Caffeine, primarily in the form of coffee, makes the world go around. Many of us can’t function properly without our morning cup of coffee- or two- as a “pick me up” to get the day started on the right foot.
However, if you’re a runner, you may be wondering how your coffee habit (or any type of caffeine habit) affects your workouts. The general consensus is that caffeine is safe, even beneficial, when used in the right doses. However, not everyone agrees. Today, we will dive into how caffeine can affect your running workouts and beyond.
How Caffeine Affects the Body
As you may already be aware, caffeine is a stimulant. What exactly does this mean? Let’s review the basic physiological effects it can have on the body, whether it’s from coffee, tea, energy bars or drink, etc.
- Increased alertness and focus
- Energy boost
- Improved sense of well-being
- Increased body temperature
- Increased blood flow to extremities
- Positive mood
- Decreased blood flow to the digestive system
- High urine output (caffeine is a diuretic)
Essentially, many of the effects of caffeine are similar to what the body’s sympathetic system produces with the help of the naturally occurring hormone epinephrine. The sympathetic system is part of our “fight or flight” functions. It is vital for being able to perform optimally as an athlete or complete a workout- like running outside or on a treadmill– efficiently.
The Potential Benefits
Caffeine can be a simple way to boost many of the physiological benefits you are looking for before a workout. Plus, some forms like coffee and tea come with additional benefits, such as being rich in antioxidants.
Primarily, caffeine has been shown to increase the level of fatty acids in your blood- allowing you to use these compounds for energy instead of your glycogen stores (aka sugar). This can translate to less of an energy crash and more power to push through your workout.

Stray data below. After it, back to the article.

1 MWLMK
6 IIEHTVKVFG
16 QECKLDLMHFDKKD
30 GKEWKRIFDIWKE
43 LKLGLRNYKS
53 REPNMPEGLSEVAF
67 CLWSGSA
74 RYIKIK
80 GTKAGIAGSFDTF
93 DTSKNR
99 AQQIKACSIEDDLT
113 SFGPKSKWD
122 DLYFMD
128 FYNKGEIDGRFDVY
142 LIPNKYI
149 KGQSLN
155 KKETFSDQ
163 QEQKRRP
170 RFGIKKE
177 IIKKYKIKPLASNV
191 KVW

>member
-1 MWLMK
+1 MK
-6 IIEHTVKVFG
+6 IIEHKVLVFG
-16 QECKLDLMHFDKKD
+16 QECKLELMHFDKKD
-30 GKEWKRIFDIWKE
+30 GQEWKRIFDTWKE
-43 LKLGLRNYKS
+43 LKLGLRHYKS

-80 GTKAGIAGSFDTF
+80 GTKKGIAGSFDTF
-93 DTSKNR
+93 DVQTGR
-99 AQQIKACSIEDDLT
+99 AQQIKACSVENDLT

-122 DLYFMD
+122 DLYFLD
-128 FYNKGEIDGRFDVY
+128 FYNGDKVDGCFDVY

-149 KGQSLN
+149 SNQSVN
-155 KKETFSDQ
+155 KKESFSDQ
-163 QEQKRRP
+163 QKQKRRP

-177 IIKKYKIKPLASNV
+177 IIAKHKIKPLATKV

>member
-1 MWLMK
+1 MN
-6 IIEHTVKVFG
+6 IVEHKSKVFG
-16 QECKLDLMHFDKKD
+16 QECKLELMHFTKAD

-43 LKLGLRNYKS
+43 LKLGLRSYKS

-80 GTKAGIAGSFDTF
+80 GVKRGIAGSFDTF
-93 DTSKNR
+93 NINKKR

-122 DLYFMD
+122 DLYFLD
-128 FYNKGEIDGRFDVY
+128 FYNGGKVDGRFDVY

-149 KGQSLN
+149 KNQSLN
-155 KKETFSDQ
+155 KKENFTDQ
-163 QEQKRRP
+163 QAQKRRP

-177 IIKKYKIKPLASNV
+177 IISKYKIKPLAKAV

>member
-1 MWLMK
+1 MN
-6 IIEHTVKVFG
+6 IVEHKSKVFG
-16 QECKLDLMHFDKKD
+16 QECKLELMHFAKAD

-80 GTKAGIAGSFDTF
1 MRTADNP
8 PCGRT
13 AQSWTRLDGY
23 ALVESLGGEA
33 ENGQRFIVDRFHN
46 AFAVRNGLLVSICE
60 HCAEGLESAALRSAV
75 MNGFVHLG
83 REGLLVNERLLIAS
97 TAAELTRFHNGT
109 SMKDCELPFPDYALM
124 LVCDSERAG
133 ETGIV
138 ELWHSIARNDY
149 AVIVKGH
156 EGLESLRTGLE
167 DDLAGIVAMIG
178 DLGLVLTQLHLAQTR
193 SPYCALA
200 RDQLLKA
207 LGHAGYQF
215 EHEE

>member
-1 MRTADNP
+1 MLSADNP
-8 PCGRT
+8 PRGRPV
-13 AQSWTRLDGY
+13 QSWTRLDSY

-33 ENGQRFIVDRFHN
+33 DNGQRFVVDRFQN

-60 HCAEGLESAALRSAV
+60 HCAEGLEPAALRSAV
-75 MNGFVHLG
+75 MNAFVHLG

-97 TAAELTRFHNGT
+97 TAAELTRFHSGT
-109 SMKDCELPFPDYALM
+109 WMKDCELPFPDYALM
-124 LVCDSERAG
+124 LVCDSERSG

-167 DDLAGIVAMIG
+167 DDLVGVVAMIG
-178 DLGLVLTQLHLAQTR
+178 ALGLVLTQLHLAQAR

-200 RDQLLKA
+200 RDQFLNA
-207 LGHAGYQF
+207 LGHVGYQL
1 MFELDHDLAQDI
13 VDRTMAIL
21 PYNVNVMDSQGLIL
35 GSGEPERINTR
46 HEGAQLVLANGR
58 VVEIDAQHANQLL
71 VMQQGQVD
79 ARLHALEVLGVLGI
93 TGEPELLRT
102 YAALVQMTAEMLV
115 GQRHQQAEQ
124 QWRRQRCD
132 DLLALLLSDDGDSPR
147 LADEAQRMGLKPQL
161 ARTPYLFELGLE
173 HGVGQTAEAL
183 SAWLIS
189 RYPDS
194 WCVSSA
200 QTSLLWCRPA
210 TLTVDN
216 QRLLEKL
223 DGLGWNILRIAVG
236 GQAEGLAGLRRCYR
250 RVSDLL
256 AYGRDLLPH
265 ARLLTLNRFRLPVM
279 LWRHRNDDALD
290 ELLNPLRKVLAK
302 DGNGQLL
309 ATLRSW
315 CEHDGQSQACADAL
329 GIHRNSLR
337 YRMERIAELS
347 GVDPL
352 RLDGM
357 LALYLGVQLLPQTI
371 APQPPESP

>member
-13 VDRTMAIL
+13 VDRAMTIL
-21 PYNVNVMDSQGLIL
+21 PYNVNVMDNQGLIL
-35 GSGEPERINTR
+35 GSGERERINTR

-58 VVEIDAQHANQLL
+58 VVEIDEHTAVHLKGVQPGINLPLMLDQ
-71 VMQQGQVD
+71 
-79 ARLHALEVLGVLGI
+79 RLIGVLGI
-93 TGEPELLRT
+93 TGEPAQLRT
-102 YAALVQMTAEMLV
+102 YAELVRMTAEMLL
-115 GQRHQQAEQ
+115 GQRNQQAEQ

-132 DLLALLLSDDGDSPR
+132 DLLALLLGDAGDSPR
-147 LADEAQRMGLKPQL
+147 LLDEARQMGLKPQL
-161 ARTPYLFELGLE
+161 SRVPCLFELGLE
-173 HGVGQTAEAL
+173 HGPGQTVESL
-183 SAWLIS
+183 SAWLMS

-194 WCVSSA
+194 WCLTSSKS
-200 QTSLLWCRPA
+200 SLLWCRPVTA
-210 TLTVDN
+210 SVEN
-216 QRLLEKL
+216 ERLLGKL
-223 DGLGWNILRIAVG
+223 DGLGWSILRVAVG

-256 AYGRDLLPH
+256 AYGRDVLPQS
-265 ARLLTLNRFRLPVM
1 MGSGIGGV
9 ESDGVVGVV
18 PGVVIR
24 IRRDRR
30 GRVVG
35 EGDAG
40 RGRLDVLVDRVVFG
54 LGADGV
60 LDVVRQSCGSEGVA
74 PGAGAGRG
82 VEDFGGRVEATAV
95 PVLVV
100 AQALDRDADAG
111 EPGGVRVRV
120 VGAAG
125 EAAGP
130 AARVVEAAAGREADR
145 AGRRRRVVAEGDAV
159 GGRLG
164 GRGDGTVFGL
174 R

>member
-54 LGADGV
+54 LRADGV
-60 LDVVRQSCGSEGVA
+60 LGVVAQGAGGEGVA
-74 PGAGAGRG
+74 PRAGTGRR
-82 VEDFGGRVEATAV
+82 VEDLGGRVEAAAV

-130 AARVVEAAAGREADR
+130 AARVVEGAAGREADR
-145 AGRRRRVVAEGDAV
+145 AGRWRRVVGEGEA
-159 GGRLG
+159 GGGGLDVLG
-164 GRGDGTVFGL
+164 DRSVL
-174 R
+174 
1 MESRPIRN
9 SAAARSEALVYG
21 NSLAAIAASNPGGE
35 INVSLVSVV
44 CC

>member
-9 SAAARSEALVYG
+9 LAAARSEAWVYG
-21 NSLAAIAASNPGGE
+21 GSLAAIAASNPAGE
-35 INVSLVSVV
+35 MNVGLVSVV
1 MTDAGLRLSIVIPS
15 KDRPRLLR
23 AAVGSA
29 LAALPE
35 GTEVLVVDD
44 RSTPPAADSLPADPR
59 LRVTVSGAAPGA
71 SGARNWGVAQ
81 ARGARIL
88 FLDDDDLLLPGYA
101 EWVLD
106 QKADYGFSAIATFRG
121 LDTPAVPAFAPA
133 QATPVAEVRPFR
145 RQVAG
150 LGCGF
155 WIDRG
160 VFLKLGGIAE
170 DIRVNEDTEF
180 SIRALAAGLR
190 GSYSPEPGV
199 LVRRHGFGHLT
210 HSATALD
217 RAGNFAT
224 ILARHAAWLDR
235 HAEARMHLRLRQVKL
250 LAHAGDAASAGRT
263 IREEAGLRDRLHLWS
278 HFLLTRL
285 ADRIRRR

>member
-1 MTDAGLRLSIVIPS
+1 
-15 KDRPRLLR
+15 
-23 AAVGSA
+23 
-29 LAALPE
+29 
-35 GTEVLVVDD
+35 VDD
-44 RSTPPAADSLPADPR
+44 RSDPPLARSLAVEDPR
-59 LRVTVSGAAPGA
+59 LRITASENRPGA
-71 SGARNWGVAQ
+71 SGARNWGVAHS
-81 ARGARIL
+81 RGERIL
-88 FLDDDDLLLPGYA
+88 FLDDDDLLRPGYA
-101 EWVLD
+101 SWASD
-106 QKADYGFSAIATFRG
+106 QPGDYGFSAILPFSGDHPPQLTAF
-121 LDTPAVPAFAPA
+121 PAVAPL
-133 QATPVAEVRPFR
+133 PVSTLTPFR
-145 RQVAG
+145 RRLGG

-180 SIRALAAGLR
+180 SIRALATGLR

Plus, most athletes report a lower level of perceived exertion when using fatty acids for energy during their workouts. Additionally, caffeine gets your heart right up and blood circulating efficiently. This can reduce muscle soreness (if you are recovering from past training) and more strength or power for your workouts.
These potential benefits are most valid for specific athletic events, including running, cross country skiing, and swimming.
The Potential Drawbacks
Overall, there are few reasons that caffeine shouldn’t be a part of your daily routine or even workout plan. Yet, just like anything we consume, too much of a good thing can have its drawbacks- particularly for anyone pregnant or suffering from heart disease (especially if you have high blood pressure).
Additionally, too much caffeine can lead to symptoms of dizziness, anxiety, jitters, heart palpitations, and an inability to sleep. Of course, these types of signs can put a significant damper on your ability to workout and recover effectively.
To reduce your risk of experiencing the adverse effects of caffeine, try to consume earlier in the day. Also, be aware of what your current caffeine tolerance is and avoid significantly increasing your dosage suddenly.
Finally, pay close attention to your body and make any adjustments to your caffeine intake if you are experiencing any negative side effects that your habit might be causing. Simply being mindful of your caffeine intake can make drinking coffee and tea a valuable part of your day instead of sabotaging your workouts and overall health.
Caffeine and Running
Whether you’re training for a marathon or simply want to get in a good daily workout on your treadmill, caffeine does not have to be off the table. Caffeine in the morning or before an activity has a few potential benefits if it feels right for you.
Ultimately, it’s about finding the right balance between what works best for your body and your workouts. In general, avoid loading up on too much caffeine later in the day to prevent its accumulated effects that can negatively impact your sleep and recovery cycle. Caffeine and running can complement each other well with the proper dosage and attention to what your body thrives on.